Joe Grant is an inventor, fireman and baseball player in his small home town. He gets an offer to play in a big team, he hopes to get more money for his inventions. But he is invited to ... See full summary »
Alexander Botts is a self-described natural born salesman and master mechanic, who is trying to make a big sale of Earthworm tractors to grouchy lumberman Johnson. Since Botts doesn't ... See full summary »
Country bumpkin Elmer Kane joins the Chicago Cubs as the greatest hitter in baseball. His skill with a bat takes the team to the World Series, but on the way to the championship he has to deal with gamblers and crooked pitchers.
An intended film for Bud Abbott and Lou Costello that ened up with Hugh O'Brian (a performer who was often funny, but not on purpose) and Buddy Hackett in the A&C roles, with most of the ... See full summary »
Spike Jones and His City Slickers,
Joe Grant is an inventor, fireman and baseball player in his small home town. He gets an offer to play in a big team, he hopes to get more money for his inventions. But he is invited to present his invention to a fire-extinguisher company at the same time when he is supposed to play. Will he be able to show the effectiveness of his invention and win the game ? Written by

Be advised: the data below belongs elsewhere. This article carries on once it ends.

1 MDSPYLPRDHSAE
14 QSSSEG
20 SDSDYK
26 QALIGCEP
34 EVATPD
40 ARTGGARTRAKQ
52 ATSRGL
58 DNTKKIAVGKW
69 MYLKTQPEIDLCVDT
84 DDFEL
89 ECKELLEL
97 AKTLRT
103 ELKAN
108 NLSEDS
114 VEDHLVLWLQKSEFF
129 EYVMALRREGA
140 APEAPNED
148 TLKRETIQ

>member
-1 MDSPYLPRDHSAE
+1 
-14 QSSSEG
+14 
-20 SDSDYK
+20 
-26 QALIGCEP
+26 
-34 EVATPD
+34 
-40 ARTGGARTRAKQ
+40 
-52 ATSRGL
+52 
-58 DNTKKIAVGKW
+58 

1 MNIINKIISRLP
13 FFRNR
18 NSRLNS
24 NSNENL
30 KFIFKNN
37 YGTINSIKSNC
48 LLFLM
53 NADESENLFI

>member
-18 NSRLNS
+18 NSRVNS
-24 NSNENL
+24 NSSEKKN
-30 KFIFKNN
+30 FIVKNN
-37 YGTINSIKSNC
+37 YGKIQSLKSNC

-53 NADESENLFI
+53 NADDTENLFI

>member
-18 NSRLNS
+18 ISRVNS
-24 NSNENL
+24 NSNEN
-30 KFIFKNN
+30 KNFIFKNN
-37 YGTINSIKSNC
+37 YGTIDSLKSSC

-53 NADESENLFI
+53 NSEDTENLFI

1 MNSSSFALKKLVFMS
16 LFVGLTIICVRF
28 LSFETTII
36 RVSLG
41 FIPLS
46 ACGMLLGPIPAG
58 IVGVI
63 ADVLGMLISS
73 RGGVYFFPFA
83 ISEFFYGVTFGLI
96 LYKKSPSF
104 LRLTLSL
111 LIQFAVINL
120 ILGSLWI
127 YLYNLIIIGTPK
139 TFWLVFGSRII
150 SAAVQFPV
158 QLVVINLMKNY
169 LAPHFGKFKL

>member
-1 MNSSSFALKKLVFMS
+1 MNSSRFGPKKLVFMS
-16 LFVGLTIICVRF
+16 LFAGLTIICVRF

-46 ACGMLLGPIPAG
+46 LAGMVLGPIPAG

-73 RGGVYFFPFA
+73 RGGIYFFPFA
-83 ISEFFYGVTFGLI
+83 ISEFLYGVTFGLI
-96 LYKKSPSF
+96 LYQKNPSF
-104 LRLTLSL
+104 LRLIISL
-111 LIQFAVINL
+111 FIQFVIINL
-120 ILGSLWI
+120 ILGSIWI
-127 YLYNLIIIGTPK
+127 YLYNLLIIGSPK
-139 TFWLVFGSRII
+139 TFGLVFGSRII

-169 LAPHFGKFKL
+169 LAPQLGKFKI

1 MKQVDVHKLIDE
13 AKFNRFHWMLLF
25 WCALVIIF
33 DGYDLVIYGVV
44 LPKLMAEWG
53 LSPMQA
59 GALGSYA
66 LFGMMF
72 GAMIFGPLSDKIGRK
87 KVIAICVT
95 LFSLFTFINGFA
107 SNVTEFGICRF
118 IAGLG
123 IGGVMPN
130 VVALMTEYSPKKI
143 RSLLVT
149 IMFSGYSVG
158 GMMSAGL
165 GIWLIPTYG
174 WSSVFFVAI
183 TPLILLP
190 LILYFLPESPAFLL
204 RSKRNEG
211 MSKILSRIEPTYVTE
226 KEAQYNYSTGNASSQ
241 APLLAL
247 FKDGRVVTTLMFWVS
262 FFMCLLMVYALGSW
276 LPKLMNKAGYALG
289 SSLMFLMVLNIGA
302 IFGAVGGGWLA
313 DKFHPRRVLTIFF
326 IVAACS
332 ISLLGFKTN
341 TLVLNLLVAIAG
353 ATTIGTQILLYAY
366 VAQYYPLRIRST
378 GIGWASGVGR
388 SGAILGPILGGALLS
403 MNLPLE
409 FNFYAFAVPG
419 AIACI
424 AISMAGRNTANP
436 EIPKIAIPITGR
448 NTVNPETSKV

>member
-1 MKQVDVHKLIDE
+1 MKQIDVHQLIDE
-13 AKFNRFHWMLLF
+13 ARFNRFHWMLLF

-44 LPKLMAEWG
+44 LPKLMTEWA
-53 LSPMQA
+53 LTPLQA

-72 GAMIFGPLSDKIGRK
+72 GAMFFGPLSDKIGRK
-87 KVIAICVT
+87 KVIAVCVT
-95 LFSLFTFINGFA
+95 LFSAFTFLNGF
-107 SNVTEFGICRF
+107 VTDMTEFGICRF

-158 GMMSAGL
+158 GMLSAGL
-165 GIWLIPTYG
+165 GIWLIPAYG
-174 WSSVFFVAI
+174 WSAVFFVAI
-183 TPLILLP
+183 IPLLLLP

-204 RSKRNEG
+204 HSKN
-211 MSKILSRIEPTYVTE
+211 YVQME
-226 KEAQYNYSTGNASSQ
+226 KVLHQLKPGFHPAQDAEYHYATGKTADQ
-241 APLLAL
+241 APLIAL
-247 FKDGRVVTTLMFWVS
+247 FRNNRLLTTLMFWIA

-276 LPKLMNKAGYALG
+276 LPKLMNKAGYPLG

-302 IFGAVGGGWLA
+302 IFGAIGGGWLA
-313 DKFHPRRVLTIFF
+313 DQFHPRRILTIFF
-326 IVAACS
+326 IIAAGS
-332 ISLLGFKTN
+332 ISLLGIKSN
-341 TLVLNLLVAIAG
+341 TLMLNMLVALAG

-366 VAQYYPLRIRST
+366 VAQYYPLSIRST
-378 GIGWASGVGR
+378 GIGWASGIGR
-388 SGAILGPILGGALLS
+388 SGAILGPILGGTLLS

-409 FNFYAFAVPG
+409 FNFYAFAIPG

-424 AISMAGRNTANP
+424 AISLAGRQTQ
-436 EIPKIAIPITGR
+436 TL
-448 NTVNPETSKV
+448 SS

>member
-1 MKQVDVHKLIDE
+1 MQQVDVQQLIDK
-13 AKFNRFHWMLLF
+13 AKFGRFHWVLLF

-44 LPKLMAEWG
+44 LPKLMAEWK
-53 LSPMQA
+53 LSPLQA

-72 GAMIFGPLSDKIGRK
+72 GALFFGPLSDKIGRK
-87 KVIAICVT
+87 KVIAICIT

Stephan Eichenberg <email@example.com>
You saw him in "Hold Everything" and "Sit Tight" - "Going Wild" at "Top Speed" - so you won't need to be "Broad Minded" to agree that the "Local Boy Makes Good" in a bigger way than ever in "Fireman Save My Child". (Newspaper ad). See more »
Joe E. Brown as small town fireman cum big league pitcher
Joe E. Brown plays a small town inventor and fireman, who creates a small bomb which puts out fires. The story involves his efforts to patent it; baseball provides the means by which he earns the money to do so. It is a typical Brown comedy - a fairly involved plot, romance in the form of Evelyn Knapp and plenty of action sequences, mainly involving fire. (The opening sequence contains a fire at the local Sauerkraut Factory, which indicates the elaborate production values contained in the film.) There are problems with the film, I think, displayed in the also typical Joe E. Brown swagger and bragadoccio, (which can be very annoying) and the character's involvement with con men and a femme fatale, who take him for a good deal of his savings. This twist is strangely unresolved at the film's end. And it is frustrating to the viewer in that one wonders how anyone could be so uncaring as to ignore the fact that he's supposed to pitch in the seventh game of the World Series. It's well worth watching, though, as a well produced film with some great sequences, not typical fare for 1932.
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